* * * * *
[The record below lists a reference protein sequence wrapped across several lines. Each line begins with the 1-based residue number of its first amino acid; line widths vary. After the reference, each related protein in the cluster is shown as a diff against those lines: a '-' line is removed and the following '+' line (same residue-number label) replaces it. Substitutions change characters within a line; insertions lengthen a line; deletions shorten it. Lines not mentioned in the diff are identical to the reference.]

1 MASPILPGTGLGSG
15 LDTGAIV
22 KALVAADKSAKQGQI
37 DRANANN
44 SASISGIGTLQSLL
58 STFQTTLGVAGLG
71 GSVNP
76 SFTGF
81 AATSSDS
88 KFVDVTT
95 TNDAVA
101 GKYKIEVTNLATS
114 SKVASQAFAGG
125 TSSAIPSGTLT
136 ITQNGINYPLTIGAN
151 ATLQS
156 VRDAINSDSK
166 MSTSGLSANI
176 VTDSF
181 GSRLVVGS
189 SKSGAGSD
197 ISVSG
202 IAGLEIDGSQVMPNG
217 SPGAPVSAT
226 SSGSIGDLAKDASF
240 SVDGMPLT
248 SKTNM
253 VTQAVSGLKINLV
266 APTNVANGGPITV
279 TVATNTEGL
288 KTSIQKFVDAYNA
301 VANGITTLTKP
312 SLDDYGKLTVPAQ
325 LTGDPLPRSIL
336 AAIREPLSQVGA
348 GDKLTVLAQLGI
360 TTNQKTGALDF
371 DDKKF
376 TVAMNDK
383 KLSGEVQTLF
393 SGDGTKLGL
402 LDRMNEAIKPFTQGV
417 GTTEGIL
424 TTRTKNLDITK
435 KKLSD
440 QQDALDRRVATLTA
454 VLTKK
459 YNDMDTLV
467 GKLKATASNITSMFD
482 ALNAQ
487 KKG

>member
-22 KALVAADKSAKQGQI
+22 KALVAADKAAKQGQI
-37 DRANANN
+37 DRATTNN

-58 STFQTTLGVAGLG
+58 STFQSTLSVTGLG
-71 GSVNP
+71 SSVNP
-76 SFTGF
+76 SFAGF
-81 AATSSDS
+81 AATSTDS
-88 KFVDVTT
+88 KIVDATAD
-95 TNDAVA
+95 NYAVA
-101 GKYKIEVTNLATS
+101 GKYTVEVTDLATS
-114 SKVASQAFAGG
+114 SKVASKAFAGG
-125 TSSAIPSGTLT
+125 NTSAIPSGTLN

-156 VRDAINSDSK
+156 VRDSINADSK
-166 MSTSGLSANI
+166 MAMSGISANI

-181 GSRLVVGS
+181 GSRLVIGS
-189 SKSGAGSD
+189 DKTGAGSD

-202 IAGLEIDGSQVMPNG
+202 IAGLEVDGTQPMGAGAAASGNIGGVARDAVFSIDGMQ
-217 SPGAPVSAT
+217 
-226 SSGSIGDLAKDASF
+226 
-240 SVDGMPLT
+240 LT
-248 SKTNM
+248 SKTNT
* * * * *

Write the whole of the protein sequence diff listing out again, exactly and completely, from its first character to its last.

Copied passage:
[The record below lists a reference protein sequence wrapped across several lines. Each line begins with the 1-based residue number of its first amino acid; line widths vary. After the reference, each related protein in the cluster is shown as a diff against those lines: a '-' line is removed and the following '+' line (same residue-number label) replaces it. Substitutions change characters within a line; insertions lengthen a line; deletions shorten it. Lines not mentioned in the diff are identical to the reference.]

1 MASPILPGTGLGSG
15 LDTGAIV
22 KALVAADKSAKQGQI
37 DRANANN
44 SASISGIGTLQSLL
58 STFQTTLGVAGLG
71 GSVNP
76 SFTGF
81 AATSSDS
88 KFVDVTT
95 TNDAVA
101 GKYKIEVTNLATS
114 SKVASQAFAGG
125 TSSAIPSGTLT
136 ITQNGINYPLTIGAN
151 ATLQS
156 VRDAINSDSK
166 MSTSGLSANI
176 VTDSF
181 GSRLVVGS
189 SKSGAGSD
197 ISVSG
202 IAGLEIDGSQVMPNG
217 SPGAPVSAT
226 SSGSIGDLAKDASF
240 SVDGMPLT
248 SKTNM
253 VTQAVSGLKINLV
266 APTNVANGGPITV
279 TVATNTEGL
288 KTSIQKFVDAYNA
301 VANGITTLTKP
312 SLDDYGKLTVPAQ
325 LTGDPLPRSIL
336 AAIREPLSQVGA
348 GDKLTVLAQLGI
360 TTNQKTGALDF
371 DDKKF
376 TVAMNDK
383 KLSGEVQTLF
393 SGDGTKLGL
402 LDRMNEAIKPFTQGV
417 GTTEGIL
424 TTRTKNLDITK
435 KKLSD
440 QQDALDRRVATLTA
454 VLTKK
459 YNDMDTLV
467 GKLKATASNITSMFD
482 ALNAQ
487 KKG

>member
-22 KALVAADKSAKQGQI
+22 KALVAADKAAKQGQI
-37 DRANANN
+37 DRATTNN

-58 STFQTTLGVAGLG
+58 STFQSTLSVTGLG
-71 GSVNP
+71 SSVNP
-76 SFTGF
+76 SFAGF
-81 AATSSDS
+81 AATSTDS
-88 KFVDVTT
+88 KIVDATAD
-95 TNDAVA
+95 NYAVA
-101 GKYKIEVTNLATS
+101 GKYTVEVTDLATS
-114 SKVASQAFAGG
+114 SKVASKAFAGG
-125 TSSAIPSGTLT
+125 NTSAIPSGTLN

-156 VRDAINSDSK
+156 VRDSINADSK
-166 MSTSGLSANI
+166 MAMSGISANI

-181 GSRLVVGS
+181 GSRLVIGS
-189 SKSGAGSD
+189 DKTGAGSD

-202 IAGLEIDGSQVMPNG
+202 IAGLEVDGTQPMGAGAAASGNIGGVARDAVFSIDGMQ
-217 SPGAPVSAT
+217 
-226 SSGSIGDLAKDASF
+226 
-240 SVDGMPLT
+240 LT
-248 SKTNM
+248 SKTNT